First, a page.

How I Survived My First Silent Disco

I gave up on the party scene in my early twenties. At that point, going to a club to get wrecked (sorry, my age is showing) didn’t appeal to me anymore, and I much preferred staying in or hanging out at a Starbucks somewhere. If I was in the mood to drink, I would choose a quiet bar or lounge where my friends and I could actually talk. I also gave up beer for wine.

I wasn’t always this boring. I started partying when I was 15 years old, back when Valkyrie or even Embassy didn’t even exist. The clubs everyone went to were Absinthe and Temple in Greenbelt or Basement and Ipanema in Eastwood. I also went to pre-Nectar gay clubs Bed and Government. I peaked too early so I became a tita early. So when I was invited to the Silent Disco, a headphone party in the Ayala Triangle, I thought I would hate it.

I loved every single minute of it.

The Silent Disco is part of Art Fair Philippines’ 10 Days of Art. It is a competition between nine DJs for a chance to battle it out with 18 local and foreign DJs from Japan, Sweden, and Hong Kong at the Silent Disco finals at the Malasimbo Music Festival in Puerto Galera.

So basically, there are three DJs performing at each set simultaneously, and you put on a headset to listen to them. You can toggle between the three DJs, each performing a different genre, from funk to house and techno.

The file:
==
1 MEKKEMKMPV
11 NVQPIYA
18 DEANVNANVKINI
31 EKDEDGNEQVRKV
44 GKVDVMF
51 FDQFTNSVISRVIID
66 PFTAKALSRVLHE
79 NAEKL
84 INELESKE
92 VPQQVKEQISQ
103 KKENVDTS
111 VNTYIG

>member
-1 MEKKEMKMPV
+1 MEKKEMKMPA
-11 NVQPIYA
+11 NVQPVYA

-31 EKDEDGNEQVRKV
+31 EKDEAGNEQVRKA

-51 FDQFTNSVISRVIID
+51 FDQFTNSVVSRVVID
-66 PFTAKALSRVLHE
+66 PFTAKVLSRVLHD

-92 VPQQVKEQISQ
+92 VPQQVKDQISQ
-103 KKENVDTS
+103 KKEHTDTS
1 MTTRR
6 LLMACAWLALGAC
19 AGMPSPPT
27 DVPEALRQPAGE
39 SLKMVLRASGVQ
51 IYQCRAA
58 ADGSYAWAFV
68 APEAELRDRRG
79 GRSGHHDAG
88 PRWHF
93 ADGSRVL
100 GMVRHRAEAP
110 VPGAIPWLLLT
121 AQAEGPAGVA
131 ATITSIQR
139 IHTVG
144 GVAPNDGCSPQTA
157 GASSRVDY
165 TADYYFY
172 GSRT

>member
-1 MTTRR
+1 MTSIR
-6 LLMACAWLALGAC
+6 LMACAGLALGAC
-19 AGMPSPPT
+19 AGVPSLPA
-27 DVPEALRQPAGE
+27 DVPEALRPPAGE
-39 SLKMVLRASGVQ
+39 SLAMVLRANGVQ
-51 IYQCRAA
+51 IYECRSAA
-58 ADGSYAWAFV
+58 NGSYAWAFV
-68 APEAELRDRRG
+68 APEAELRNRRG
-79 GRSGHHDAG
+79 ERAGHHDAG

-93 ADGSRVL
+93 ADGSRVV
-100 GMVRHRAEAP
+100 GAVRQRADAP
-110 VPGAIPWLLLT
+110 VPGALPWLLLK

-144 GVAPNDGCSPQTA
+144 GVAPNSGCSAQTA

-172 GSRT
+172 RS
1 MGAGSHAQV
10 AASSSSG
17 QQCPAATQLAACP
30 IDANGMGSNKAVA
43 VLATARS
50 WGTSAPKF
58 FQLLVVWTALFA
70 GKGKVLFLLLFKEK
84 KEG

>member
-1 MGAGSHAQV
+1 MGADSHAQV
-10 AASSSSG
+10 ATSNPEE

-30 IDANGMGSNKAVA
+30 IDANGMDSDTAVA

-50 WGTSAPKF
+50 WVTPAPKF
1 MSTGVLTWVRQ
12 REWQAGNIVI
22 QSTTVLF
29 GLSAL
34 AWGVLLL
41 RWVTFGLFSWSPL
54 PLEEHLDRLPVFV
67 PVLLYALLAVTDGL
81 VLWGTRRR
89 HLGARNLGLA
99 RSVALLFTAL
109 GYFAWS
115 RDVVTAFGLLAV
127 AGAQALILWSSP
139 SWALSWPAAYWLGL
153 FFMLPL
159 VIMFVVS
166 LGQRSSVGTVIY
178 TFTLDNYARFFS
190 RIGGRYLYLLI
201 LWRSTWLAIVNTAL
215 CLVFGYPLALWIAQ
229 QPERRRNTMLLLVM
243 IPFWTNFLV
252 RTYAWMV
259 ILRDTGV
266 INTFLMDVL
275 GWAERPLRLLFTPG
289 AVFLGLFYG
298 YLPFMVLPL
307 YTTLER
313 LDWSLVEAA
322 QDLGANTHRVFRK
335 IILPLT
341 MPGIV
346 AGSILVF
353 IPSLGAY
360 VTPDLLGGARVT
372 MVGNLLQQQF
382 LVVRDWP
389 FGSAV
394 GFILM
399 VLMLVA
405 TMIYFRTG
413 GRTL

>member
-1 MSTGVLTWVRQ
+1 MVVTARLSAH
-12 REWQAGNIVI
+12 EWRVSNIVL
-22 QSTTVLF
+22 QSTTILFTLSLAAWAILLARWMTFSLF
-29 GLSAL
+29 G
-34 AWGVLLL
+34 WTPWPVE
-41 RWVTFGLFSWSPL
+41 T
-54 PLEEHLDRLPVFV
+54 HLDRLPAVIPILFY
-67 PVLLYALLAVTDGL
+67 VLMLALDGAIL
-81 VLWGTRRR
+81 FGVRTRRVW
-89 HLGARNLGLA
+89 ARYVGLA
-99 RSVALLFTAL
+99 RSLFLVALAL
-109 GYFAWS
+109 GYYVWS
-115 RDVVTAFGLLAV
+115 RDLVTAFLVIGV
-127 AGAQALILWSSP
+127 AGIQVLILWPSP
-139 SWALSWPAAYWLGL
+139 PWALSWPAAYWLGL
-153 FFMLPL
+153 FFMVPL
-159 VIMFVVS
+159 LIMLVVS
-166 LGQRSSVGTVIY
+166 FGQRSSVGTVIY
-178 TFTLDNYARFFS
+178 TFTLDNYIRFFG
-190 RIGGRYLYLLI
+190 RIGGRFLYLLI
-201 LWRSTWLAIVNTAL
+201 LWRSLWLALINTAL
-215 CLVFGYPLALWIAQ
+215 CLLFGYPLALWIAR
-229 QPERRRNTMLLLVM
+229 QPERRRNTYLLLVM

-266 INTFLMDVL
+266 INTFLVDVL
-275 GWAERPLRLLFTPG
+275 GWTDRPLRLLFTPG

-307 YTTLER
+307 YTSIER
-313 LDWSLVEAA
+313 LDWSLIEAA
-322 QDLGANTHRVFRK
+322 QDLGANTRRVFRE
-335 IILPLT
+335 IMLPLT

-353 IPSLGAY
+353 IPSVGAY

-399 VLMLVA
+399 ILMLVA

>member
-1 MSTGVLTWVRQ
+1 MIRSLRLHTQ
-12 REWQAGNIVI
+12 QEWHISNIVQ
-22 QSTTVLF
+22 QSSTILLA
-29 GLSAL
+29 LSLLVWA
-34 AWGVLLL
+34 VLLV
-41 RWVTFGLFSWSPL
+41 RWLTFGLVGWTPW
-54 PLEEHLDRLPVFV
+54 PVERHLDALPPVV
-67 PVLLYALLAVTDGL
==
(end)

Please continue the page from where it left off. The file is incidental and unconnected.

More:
It feels awkward dancing to music only you can listen to, but the DJs were so good that I let my inhibitions go halfway throughout the first set. People look silly dancing in silence (I took off my headphones every now and then to watch other people), but when you are consumed by the rhythm, you hardly care at all. My 15 year old self would approve.

For the first set, I loved Shannon Conrado’s house, progressive, and tech music. I’ve always been a fan of dance music so I stayed within her realm the entire first hour. For the second set, I shuffled between Sky Dominique’s indie, experimental, and house; and Arpee Ong’s techno, minimal, and deep house. It’s like having split personality, but it can be a liberating feeling listening to two different kinds of music almost at the time time. For the third set, I also toggled between Bercel Reyes’s jazz, funk, and disco; and Paul Romanoff’s future house, bass movement, and trip house.

I had so much fun that I met my daily Fitbit goal of 10,000 steps. To be fair, I came from Art Fair with a friend before going to the event.

Silent Disco reminded me how much fun I had when I was a teenager. I didn’t even need alcohol, nicotine, or drugs to have fun, like I did when I was younger. It took me 28 years to understand that yes, you can get high just with music. Sometimes, even with music only you can hear.

*All photos by the amazing Blew David

For more information about Art Fair Philippines, visit, or visit its Facebook, Twitter, and Instagram pages. For more about the city that makes it happen, visit and follow its social media pages on Facebook, Twitter, and Instagram.

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